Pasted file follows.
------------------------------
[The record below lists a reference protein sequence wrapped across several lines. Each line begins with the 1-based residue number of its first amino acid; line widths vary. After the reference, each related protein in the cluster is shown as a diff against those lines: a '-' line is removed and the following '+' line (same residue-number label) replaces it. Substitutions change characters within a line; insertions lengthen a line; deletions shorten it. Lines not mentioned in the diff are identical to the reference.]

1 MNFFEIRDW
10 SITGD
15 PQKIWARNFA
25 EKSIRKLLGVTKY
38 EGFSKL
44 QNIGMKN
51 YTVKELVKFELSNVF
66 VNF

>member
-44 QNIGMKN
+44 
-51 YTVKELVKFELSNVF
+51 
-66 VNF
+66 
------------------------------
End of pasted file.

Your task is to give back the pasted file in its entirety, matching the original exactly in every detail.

[The record below lists a reference protein sequence wrapped across several lines. Each line begins with the 1-based residue number of its first amino acid; line widths vary. After the reference, each related protein in the cluster is shown as a diff against those lines: a '-' line is removed and the following '+' line (same residue-number label) replaces it. Substitutions change characters within a line; insertions lengthen a line; deletions shorten it. Lines not mentioned in the diff are identical to the reference.]

1 MNFFEIRDW
10 SITGD
15 PQKIWARNFA
25 EKSIRKLLGVTKY
38 EGFSKL
44 QNIGMKN
51 YTVKELVKFELSNVF
66 VNF

>member
-44 QNIGMKN
+44 
-51 YTVKELVKFELSNVF
+51 
-66 VNF
+66 